While the base features of Google Maps fit most needs, there will be times that you want to add additional views over the map in order to perform actions. For this tutorial, we will add a SeekBar and some TextView objects in order to customize the controls for the indoor level selector.

Start by creating a new XML layout file, view_map_overlay.xml. Add the following code to create the base layout that will be used on the screen.

Once your layout file is complete, you can add it as an overlay to your maps fragment. In onCreateView, you need to access the ViewGroup parent, inflate your new layout overlay, and attach it to the parent. This is also where you save references to each of the views in your overlay so that they can be changed later in your app.

When you run the application, you should see your views on top of the map. You will, however, also still see the default level selector, which clutters up the view.

Overlay before the default indoor level selector controls are removed

In order to fix this, create a new method named initMapIndoorSelector and call it from onViewCreated. All it needs to do, is set your listeners for the SeekBar and indoor level changes, as well as disable the default indoor level picker.

Now that you have your view overlaying the map, you have to hide it until it's needed. In onViewCreated, call a new helper method named hideFloorLevelSelector that hides all of your overlaid views.

3. Using the Indoor Level Selector

With your views created and hidden, you can start adding in the logic to make your views appear when needed and interact with the map. Earlier, you created the onIndoorBuildingFocused method as a part of the GoogleMap.OnIndoorStateChangeListener. In that method, you need to save a reference to whichever building is in focus and then hide or show the SeekBar controls when necessary.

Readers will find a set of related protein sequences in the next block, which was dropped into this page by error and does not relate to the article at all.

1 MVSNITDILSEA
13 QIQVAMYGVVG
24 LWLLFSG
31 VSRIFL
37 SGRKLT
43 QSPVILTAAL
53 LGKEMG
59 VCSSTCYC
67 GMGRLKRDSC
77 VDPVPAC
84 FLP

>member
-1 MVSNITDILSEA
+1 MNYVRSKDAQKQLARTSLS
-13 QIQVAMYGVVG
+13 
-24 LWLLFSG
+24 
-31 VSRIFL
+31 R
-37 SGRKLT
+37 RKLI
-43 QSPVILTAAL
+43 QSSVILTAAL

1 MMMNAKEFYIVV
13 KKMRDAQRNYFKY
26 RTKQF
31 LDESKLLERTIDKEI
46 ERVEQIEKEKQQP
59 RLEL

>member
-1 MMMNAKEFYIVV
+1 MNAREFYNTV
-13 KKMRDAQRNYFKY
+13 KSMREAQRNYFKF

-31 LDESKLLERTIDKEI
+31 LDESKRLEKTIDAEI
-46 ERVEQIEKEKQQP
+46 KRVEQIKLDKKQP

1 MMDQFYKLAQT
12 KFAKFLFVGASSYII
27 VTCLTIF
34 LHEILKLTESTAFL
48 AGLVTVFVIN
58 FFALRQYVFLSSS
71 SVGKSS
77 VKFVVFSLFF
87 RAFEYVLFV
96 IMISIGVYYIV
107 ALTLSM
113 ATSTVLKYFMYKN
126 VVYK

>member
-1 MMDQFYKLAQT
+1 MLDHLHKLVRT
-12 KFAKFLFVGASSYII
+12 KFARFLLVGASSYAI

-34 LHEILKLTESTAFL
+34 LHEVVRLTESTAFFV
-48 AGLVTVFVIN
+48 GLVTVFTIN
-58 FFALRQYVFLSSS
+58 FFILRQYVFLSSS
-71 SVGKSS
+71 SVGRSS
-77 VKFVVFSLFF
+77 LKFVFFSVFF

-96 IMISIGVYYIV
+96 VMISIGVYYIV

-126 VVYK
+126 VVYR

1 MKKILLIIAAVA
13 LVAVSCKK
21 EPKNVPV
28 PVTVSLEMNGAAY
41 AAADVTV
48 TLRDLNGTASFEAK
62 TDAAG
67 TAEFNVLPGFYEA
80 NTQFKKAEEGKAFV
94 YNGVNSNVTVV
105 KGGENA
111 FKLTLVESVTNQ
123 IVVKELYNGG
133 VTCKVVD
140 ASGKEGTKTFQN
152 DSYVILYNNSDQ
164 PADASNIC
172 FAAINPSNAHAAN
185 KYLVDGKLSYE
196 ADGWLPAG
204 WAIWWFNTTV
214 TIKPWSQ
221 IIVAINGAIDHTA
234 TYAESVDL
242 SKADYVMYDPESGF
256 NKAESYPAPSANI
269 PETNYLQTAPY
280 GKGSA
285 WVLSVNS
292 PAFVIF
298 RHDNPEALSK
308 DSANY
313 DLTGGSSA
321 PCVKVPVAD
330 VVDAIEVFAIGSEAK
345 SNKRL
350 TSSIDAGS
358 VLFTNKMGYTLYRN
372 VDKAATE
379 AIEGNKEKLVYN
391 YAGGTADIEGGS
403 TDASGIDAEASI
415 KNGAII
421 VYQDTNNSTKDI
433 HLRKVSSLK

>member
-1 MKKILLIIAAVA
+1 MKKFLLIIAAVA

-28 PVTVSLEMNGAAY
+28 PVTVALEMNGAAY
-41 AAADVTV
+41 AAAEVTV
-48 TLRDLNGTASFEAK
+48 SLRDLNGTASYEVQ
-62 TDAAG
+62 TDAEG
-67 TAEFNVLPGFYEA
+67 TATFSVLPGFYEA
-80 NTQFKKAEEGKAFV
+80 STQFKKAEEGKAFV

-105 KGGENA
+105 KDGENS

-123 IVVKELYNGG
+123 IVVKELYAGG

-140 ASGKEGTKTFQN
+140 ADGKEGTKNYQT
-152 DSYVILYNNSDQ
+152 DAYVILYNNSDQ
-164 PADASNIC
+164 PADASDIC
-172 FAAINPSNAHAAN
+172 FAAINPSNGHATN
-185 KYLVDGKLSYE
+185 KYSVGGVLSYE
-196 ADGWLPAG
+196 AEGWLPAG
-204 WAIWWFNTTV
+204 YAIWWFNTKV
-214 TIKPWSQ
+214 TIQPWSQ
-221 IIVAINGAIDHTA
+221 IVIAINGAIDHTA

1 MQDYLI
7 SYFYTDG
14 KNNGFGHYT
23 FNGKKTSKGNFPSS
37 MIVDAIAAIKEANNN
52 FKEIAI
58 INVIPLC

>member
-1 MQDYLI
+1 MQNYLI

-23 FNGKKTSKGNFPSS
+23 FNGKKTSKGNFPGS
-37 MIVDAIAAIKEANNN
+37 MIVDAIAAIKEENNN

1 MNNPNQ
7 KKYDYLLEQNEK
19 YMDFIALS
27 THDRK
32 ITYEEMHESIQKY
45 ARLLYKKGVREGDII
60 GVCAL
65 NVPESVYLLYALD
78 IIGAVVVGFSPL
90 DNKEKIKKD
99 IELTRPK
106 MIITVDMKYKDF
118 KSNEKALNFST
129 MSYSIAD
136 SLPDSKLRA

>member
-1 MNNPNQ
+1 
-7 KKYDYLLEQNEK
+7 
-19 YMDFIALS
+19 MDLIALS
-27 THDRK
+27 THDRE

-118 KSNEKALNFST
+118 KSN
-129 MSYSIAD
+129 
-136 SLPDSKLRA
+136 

An indoor building will gain focus when the building is visible to the map camera and the map is zoomed in enough. If those conditions are no longer met, this method will be called again and getMap().getFocusedBuilding will return a null value.

showFloorLevelSelector makes all of the overlaid views visible, moves the SeekBar to the proper selected value, and sets the text labels to values representing the short name of the top and bottom floors for that building. When you retrieve the levels from an IndoorBuilding object, the bottom floor is the last item in the list and the top floor is at position 0.

The final method you need to implement for your indoor level selector is onProgressChanged(SeekBar seekBar, int progress, boolean fromUser). When the SeekBar position is changed, you need to activate a new level on the current building. Since the levels are ordered from top to bottom, you need to activate the level at position numOfLevels - 1 - progress in order to correlate with the position of the SeekBar.

4. Adding Street View